void function(x z)                | void function(x * pz)
{                                 | {                        /* 6 */
  cout<<"first member: "<< z.a;   |  cout<< "first member: "<< (*pz).a );
}                                 | }

Here is the annotation.

  1. Give a structure member a value.
  2. Pass a COPY of the whole structure to the function.
  3. Define ‘pz’ a pointer to a structure of type ‘x’.
  4. Put the address of ‘z’ into ‘pz’. ‘pz’ now POINTS to ‘z’. PLEASE NOTE. ‘z’ is defined to reserve memory equal to the size of the structure. ‘pz’ only holds an address so will be 4 bytes long.
  5. Pass the pointer into the function.
  6. Print the value of the member ‘a’.

The (*pz).a syntax is used a great deal in C and it was decided to create a short hand for it. So:

               (*pz).a   ==  pz->a

Acknowledgement

Most of the contents above have been taken directly from here solely for educational purposes.

Exercises

1- Write a program having a function int BinarySearch( int *, int searchKey, int low, int high ) which takes as arguments, 1- the address of an integer array(sorted), 2- the key to be searched, 3- the lowest index of the array and 4- the highest index of the array. When the function executes, it returns the index of the key in case the key to be searched exists in the array; and -1, otherwise. Use pointer notation throughout; the only place you need brackets ([ ]) is in defining the array.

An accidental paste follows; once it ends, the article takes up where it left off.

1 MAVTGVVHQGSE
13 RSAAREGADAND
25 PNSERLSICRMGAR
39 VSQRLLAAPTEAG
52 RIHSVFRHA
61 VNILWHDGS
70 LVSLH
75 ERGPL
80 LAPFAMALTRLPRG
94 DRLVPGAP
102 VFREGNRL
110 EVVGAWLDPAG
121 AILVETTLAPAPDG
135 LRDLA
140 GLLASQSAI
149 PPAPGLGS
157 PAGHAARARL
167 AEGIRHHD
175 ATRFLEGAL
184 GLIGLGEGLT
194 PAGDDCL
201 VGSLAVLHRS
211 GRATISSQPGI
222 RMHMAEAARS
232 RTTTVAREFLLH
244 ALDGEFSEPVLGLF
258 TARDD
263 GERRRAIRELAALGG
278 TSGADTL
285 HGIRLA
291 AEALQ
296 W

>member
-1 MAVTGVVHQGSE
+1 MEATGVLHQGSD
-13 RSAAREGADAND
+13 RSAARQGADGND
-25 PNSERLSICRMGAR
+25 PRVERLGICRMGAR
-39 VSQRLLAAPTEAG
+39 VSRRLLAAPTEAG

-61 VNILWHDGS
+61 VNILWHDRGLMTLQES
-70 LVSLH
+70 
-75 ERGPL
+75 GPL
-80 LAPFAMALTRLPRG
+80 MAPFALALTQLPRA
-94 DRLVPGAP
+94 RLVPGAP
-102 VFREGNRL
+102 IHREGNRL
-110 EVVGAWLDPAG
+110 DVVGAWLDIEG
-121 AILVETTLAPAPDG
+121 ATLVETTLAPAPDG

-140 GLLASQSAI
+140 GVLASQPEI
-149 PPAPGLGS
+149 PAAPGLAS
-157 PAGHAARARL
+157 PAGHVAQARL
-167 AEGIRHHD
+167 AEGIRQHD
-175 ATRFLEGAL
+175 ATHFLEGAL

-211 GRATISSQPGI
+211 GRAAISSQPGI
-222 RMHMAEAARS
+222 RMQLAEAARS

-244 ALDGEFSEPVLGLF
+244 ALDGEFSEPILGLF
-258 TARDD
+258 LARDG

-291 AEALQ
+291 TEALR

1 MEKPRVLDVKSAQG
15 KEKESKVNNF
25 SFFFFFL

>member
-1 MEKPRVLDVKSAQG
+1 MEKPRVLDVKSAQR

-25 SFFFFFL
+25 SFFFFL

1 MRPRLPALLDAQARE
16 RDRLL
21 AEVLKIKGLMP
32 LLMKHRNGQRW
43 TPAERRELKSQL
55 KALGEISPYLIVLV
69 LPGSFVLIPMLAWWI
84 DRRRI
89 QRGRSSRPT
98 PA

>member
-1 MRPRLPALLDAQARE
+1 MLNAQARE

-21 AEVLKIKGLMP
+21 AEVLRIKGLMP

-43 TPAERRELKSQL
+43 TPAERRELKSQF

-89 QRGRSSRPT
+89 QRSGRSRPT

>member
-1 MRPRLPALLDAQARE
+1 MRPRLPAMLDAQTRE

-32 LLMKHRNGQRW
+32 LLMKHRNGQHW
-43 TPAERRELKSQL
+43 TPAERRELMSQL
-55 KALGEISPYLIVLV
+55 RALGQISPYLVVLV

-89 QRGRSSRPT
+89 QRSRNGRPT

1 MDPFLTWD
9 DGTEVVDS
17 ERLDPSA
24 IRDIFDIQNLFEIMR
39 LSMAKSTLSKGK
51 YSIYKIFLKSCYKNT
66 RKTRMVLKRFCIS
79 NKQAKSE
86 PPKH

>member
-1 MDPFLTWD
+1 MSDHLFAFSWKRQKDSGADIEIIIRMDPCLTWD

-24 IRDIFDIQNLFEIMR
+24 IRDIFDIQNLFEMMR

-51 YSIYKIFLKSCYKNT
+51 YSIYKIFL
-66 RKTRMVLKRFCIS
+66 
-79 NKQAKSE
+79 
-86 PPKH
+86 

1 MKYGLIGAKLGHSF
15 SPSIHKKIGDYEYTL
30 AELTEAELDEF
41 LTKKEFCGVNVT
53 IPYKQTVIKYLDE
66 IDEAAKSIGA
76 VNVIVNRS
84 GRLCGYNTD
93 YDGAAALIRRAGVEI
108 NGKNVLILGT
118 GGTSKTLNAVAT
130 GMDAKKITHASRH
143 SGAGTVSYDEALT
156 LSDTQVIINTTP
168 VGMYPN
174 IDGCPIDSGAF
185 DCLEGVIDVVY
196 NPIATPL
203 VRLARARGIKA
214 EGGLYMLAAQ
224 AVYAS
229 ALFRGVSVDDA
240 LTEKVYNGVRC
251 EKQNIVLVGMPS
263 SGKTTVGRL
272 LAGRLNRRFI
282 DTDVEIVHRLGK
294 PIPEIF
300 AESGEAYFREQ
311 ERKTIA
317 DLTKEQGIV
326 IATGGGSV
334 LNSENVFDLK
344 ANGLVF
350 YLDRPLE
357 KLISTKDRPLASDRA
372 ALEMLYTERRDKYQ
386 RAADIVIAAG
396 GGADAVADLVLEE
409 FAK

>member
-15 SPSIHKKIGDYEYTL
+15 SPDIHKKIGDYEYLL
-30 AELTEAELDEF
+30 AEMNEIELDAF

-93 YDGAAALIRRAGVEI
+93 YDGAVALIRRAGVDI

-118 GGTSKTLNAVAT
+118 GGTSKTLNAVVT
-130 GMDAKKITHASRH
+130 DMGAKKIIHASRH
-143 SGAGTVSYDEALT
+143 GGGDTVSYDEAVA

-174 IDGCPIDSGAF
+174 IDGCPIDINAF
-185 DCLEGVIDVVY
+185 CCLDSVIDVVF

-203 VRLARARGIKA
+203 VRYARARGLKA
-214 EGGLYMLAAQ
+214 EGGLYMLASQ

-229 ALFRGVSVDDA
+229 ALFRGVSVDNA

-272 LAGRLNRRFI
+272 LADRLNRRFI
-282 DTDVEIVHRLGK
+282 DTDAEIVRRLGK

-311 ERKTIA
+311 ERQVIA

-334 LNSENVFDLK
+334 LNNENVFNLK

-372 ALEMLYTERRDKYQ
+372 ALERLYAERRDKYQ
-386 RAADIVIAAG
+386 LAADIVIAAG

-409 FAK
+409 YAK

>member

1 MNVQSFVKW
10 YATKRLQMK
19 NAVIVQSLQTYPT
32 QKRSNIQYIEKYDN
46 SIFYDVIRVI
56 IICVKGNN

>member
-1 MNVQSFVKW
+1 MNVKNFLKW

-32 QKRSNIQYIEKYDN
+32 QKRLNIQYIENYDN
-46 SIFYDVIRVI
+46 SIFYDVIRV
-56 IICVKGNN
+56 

2- Write a program having a structure named Time which has 4 integer data items; days, hour, minute and second. Your task is to add variables of Time data type through a function void AddTime(Time *time1, Time *time2) which takes as arguments the addresses of two Time type variables, adds these variables and stores the result in time2. Your function must satisfy the following:

  1. If second exceeds 60 then add 1 in minutes and subtract 60 from seconds.
  2. If minute exceeds 60 then add 1 in hours and subtract 60 from minutes.
  3. If hour exceeds 24 then add 1 in days and subtract 24 from hours.

Test this function and print the result in the calling function.


Tagged with: C/C++ languageProgrammingSource Code